Teacher with preschoolerAs parents, it’s hard to treat all children fairly, despite their different personalities and capabilities. Most try to ensure that one child never feels less loved than another. Some will carry that over into their estate planning. However, there are times when inequity may be a better choice. A recent Tickertape article is appropriately titled “Estate Planning for Special Needs Children: Trying to Be Even-Steven?” The article says that one instance when fair is not always equal, is when you’re planning the future for a special needs child after you die.

Children with special needs are typically eligible for state and federal benefits to provide them with assistance for their long-term support. Among the most common are Supplemental Security Income (SSI) and Medicaid. In many states, SSI may qualify children for Medicaid, or Medicaid comes automatically with SSI. These are need-based benefits that are means-tested. SSI recipients have a strict assets threshold of $2,000 for an individual. If a special needs child gets an inheritance, it might push him or her, above that ceiling.  This could result in ineligibility for the program benefits that might be used to cover medical, therapeutic, or housing needs.

When money is paid directly to the child as beneficiary, it can cut SSI benefits. The same is true, if the special-needs heir disclaims the inheritance.

Government benefits may be retained, if an inheritance is set up in a Special Needs Trust (SNT), which is designed to help a beneficiary with special needs and preserve government aid while protecting assets. The trust allocates inheritance assets to the child with special needs, but it’s via a third-party.

However, there might be tax implications. While the inheritance itself isn’t taxed, the income that it generates in a special trust is typically taxable at trust tax levels. Creating an SNT can be complicated, and the rules can vary from state to state. Speak to a qualified trust attorney to be sure that all income is reported properly and there are no deductions left on the table.

Treating children equally when one has special needs, may result in creating an inequality. Because of the government program eligibility requirements, you must consider the net tax implications when dividing your estate. Be straightforward with your children as to your intentions, especially if one child will be needing long-term care. Knowing the plans will help everyone prepare for the future.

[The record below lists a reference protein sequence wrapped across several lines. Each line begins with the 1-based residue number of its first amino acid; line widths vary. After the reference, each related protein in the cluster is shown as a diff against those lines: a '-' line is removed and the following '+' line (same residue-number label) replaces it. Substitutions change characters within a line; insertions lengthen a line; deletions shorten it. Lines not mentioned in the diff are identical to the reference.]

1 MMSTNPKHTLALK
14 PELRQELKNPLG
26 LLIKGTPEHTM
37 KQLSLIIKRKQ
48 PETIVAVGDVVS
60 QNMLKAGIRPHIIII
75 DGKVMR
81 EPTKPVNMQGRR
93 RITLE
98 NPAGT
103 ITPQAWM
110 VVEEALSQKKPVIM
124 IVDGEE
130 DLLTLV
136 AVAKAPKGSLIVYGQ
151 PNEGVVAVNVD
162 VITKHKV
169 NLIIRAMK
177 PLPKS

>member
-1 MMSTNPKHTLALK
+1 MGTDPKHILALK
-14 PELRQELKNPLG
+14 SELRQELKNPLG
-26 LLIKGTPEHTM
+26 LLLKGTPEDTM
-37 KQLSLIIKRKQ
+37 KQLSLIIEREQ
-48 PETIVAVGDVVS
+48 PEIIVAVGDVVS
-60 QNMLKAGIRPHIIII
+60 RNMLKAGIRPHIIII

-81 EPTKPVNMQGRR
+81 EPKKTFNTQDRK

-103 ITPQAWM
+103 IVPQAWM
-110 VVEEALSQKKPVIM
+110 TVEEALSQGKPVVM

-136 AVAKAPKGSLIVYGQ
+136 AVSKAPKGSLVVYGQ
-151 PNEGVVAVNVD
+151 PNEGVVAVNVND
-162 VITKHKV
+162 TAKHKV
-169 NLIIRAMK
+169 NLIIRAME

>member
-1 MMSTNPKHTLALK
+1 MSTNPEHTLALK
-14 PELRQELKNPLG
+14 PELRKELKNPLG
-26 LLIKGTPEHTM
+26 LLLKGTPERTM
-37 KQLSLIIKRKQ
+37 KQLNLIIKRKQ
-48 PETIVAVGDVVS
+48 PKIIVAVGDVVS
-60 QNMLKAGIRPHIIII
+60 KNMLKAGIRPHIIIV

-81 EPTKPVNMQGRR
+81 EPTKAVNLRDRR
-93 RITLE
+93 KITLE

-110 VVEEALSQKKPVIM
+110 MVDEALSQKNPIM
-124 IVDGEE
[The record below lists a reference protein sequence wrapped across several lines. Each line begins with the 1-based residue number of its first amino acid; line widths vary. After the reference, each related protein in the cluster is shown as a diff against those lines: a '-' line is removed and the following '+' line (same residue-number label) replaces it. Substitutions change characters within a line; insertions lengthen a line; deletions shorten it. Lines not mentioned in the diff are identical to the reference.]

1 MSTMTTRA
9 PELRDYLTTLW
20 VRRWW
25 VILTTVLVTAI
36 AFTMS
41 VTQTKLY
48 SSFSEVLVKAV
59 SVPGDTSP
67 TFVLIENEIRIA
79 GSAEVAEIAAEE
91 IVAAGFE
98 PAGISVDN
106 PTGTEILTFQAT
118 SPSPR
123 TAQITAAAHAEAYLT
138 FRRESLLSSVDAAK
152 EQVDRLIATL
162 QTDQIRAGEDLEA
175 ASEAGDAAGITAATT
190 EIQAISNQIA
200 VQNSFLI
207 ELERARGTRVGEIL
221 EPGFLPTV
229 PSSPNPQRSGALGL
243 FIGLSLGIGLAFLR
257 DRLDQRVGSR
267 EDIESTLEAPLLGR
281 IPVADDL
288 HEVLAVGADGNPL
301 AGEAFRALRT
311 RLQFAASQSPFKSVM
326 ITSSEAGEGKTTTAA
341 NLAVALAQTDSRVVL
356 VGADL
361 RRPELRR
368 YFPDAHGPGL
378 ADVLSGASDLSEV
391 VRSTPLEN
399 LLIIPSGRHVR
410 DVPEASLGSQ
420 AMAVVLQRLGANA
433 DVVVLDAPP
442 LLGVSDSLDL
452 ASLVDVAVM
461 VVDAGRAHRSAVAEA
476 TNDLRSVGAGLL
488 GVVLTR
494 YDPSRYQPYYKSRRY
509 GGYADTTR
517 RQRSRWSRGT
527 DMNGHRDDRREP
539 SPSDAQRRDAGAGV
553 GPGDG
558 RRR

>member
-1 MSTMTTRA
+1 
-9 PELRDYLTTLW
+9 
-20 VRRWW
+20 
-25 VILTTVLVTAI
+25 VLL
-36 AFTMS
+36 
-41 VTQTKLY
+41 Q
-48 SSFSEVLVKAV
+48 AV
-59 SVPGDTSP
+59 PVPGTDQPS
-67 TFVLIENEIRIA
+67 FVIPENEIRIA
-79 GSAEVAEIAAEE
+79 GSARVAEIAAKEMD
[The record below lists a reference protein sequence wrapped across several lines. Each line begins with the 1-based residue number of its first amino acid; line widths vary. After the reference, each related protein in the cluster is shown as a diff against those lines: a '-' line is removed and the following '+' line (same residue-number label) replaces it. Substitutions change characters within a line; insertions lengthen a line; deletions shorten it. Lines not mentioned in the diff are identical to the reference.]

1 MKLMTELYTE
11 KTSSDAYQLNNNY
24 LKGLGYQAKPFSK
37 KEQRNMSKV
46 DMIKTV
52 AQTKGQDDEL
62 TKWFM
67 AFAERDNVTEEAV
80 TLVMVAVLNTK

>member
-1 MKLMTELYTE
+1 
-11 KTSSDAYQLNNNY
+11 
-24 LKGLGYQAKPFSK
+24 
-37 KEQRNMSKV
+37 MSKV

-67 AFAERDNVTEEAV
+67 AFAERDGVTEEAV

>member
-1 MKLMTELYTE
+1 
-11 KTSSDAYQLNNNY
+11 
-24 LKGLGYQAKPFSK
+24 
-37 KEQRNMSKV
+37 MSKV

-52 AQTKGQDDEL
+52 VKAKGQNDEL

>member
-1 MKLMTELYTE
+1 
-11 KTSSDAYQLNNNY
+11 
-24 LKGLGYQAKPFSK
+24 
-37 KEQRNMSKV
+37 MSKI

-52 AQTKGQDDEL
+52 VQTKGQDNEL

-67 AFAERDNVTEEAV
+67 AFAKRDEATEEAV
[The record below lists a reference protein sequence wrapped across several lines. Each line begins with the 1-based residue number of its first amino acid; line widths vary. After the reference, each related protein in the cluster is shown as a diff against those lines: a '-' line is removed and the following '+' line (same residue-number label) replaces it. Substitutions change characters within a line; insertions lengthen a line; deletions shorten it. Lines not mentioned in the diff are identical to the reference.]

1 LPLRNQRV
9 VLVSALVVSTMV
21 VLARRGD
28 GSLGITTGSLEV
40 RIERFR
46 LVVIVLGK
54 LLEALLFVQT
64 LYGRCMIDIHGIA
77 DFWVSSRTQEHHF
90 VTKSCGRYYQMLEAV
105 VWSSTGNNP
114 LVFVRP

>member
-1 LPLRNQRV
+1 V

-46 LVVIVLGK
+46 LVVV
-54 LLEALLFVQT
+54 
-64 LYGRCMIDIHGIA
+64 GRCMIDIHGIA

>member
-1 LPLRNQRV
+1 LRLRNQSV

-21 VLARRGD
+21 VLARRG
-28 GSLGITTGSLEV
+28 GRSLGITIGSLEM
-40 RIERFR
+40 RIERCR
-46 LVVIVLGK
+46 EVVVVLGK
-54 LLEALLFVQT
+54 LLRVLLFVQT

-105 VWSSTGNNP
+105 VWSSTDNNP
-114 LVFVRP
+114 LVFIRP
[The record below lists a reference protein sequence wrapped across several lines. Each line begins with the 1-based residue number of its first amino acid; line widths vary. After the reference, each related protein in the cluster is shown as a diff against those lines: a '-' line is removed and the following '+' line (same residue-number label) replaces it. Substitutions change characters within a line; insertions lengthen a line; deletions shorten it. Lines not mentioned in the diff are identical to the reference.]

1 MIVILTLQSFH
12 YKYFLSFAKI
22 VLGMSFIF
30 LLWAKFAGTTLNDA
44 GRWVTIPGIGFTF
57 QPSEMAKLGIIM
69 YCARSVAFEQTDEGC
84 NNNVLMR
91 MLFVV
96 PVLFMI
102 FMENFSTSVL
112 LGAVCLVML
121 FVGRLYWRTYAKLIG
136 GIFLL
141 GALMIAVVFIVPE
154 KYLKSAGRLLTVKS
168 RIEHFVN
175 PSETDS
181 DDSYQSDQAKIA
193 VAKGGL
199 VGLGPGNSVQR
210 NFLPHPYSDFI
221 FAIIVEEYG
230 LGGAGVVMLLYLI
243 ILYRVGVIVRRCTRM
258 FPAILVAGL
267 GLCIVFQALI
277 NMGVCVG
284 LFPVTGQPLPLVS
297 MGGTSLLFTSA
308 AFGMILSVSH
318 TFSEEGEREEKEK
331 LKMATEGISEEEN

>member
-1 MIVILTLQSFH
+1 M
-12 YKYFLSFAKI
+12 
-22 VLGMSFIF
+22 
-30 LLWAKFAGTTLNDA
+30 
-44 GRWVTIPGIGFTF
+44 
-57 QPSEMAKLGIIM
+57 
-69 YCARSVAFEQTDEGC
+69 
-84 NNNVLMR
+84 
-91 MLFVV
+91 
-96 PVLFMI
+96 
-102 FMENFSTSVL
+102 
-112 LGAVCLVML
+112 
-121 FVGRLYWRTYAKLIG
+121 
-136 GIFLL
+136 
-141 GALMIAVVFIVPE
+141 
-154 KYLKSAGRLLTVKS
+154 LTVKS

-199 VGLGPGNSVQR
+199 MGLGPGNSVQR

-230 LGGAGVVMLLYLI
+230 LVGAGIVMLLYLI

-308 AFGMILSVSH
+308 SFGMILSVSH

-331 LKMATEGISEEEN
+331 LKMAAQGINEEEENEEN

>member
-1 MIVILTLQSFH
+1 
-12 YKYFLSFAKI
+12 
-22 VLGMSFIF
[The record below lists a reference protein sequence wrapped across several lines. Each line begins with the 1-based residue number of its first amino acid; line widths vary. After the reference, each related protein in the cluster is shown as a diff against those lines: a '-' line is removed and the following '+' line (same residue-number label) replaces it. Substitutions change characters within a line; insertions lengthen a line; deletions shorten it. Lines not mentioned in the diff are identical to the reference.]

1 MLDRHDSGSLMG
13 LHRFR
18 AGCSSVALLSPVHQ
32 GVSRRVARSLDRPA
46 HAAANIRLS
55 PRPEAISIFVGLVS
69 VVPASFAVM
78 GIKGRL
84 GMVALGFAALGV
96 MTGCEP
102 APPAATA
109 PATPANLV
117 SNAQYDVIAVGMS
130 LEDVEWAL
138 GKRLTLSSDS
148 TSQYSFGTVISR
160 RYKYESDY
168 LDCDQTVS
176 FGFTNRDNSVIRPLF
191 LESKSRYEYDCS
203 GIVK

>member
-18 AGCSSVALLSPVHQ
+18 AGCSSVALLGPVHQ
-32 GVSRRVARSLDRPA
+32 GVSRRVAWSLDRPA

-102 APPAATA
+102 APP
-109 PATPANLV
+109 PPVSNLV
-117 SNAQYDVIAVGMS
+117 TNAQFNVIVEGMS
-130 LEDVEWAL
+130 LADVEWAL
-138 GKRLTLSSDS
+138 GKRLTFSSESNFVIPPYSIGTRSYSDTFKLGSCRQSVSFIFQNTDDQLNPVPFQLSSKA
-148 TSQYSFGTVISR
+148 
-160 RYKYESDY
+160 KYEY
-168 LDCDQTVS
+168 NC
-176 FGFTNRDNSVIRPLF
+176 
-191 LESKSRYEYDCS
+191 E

Reference: Tickertape (June 14, 2017) “Estate Planning for Special Needs Children: Trying to Be Even-Steven?”

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Don’t Over-Think Your Estate Planning

Old couple having coffeeThe psychological issues in deciding how to leave your assets can be the hardest part of the process, says Wilmington Biz in the recent article, “Keep Mental Hang-Ups From Sabotaging Estate Planning.” The issues can range from an aversion to thinking about death to complicated feelings about children, in-laws and other relatives.

There are some people who have an issue with deciding how to allocate their assets after they pass away. A common issue is emotional or moral paralysis. After they worked with their attorney to draft the documents, they freeze when it’s time to sign on the dotted line.

Another issue arises when a person is estranged from his or her children.

And there are those who—believe it or not—fear that somehow if they make a will, they’d die. It is sort of like if they ignore the inevitable, it will never happen. Crazy, right? Do you think that if you don’t draft a will, then you could live indefinitely?

Another challenging issue is the decision of a parent that makes them feel like they’re favoring one child over others. And there may be good reason: perhaps one can manage money better than another, or a child is married to someone the parents don’t like or trust or maybe the child has an addiction issue.

Because the emotional challenges make it hard for some folks to think straight about much of this, the best approach is to work with an experienced estate planning attorney who can take some of the emotional baggage out of the equation.

These conversations may indeed have psychological ramifications, especially where there is substance abuse, fear of dying or a sense of entitlement.

An estate planning attorney can help to create an analytical and logical approach to estate planning and financial preparation that will help with discussions about heirs and allay fears of the unknown.

Reference: Wilmington Biz (June 6, 2017) “Keep Mental Hang-Ups From Sabotaging Estate Planning”